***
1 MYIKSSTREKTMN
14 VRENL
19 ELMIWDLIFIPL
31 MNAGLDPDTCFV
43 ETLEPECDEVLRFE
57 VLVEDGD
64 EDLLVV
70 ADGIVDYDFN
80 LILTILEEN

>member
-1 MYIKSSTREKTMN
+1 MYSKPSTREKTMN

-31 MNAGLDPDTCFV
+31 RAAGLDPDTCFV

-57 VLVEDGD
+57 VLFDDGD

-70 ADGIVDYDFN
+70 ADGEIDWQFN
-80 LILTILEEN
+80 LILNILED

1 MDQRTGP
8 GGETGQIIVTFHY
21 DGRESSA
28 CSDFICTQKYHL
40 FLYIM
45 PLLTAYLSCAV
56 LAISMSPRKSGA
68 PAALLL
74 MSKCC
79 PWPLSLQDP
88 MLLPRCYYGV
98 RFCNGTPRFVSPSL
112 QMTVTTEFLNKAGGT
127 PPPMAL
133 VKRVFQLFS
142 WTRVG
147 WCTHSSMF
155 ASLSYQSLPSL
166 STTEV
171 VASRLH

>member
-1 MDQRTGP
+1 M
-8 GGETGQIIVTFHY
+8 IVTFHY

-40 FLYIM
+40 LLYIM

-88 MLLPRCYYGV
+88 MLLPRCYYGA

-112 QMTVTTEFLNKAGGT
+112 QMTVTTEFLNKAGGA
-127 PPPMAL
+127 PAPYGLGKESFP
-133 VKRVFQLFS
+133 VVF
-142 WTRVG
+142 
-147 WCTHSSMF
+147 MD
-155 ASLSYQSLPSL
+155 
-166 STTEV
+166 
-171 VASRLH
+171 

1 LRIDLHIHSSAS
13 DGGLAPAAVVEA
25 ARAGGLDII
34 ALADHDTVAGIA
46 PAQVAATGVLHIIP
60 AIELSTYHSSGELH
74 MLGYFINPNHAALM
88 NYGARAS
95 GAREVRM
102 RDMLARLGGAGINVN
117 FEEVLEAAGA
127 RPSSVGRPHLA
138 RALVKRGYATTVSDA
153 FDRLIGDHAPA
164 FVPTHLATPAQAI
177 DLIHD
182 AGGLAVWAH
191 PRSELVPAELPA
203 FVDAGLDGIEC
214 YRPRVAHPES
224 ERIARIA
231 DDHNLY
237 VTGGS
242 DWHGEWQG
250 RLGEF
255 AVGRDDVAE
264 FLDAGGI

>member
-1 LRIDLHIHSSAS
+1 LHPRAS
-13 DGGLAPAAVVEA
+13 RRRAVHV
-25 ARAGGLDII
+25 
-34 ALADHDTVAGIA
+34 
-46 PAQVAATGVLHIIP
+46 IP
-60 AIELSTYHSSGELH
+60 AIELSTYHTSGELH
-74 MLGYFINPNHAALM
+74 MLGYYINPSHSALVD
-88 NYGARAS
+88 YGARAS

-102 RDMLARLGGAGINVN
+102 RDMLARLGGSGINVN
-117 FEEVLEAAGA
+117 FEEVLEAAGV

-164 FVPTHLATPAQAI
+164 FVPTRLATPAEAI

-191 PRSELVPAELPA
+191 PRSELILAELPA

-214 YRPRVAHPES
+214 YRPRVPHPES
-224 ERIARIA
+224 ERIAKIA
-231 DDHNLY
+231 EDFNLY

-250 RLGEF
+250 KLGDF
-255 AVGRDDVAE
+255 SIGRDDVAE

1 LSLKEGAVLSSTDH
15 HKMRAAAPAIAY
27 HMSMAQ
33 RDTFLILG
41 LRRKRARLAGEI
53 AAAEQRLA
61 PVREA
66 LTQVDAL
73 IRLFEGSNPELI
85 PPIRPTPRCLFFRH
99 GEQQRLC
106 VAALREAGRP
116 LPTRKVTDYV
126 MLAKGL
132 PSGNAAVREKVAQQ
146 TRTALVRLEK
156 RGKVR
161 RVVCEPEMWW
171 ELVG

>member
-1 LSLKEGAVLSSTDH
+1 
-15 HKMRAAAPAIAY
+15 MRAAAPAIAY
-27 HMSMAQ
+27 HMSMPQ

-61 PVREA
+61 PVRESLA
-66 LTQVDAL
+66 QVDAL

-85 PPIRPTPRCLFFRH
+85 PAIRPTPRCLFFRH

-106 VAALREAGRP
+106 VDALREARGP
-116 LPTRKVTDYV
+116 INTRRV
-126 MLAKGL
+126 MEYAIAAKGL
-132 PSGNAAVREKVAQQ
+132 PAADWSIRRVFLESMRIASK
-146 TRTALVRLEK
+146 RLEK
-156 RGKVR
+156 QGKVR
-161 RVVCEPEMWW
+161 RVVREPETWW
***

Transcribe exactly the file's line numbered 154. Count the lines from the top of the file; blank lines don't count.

-61 PVREA